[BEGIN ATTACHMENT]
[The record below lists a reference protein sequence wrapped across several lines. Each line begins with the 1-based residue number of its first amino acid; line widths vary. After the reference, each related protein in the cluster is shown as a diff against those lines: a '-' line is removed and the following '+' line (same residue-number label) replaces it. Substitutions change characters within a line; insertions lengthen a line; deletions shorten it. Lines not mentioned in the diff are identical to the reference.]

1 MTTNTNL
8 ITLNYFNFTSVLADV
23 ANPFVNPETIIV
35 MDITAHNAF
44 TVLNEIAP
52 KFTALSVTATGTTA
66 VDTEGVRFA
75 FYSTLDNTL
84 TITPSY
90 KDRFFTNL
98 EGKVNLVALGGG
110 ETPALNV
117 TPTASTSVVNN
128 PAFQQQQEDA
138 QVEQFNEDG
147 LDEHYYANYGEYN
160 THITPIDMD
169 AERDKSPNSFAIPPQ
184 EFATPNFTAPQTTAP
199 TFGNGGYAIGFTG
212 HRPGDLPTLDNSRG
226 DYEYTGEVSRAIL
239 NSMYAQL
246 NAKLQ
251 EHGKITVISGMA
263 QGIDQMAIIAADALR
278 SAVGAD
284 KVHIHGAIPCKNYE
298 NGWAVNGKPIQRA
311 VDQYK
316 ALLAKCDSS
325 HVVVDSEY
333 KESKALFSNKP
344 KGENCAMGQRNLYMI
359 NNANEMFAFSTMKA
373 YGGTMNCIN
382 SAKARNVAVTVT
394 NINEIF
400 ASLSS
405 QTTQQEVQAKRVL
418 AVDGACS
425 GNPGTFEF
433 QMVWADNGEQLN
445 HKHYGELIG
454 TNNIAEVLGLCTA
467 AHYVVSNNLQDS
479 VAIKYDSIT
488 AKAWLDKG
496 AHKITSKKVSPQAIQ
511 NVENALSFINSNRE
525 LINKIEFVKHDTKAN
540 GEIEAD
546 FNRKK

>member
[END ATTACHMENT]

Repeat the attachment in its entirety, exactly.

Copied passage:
[The record below lists a reference protein sequence wrapped across several lines. Each line begins with the 1-based residue number of its first amino acid; line widths vary. After the reference, each related protein in the cluster is shown as a diff against those lines: a '-' line is removed and the following '+' line (same residue-number label) replaces it. Substitutions change characters within a line; insertions lengthen a line; deletions shorten it. Lines not mentioned in the diff are identical to the reference.]

1 MTTNTNL
8 ITLNYFNFTSVLADV
23 ANPFVNPETIIV
35 MDITAHNAF
44 TVLNEIAP
52 KFTALSVTATGTTA
66 VDTEGVRFA
75 FYSTLDNTL
84 TITPSY
90 KDRFFTNL
98 EGKVNLVALGGG
110 ETPALNV
117 TPTASTSVVNN
128 PAFQQQQEDA
138 QVEQFNEDG
147 LDEHYYANYGEYN
160 THITPIDMD
169 AERDKSPNSFAIPPQ
184 EFATPNFTAPQTTAP
199 TFGNGGYAIGFTG
212 HRPGDLPTLDNSRG
226 DYEYTGEVSRAIL
239 NSMYAQL
246 NAKLQ
251 EHGKITVISGMA
263 QGIDQMAIIAADALR
278 SAVGAD
284 KVHIHGAIPCKNYE
298 NGWAVNGKPIQRA
311 VDQYK
316 ALLAKCDSS
325 HVVVDSEY
333 KESKALFSNKP
344 KGENCAMGQRNLYMI
359 NNANEMFAFSTMKA
373 YGGTMNCIN
382 SAKARNVAVTVT
394 NINEIF
400 ASLSS
405 QTTQQEVQAKRVL
418 AVDGACS
425 GNPGTFEF
433 QMVWADNGEQLN
445 HKHYGELIG
454 TNNIAEVLGLCTA
467 AHYVVSNNLQDS
479 VAIKYDSIT
488 AKAWLDKG
496 AHKITSKKVSPQAIQ
511 NVENALSFINSNRE
525 LINKIEFVKHDTKAN
540 GEIEAD
546 FNRKK

>member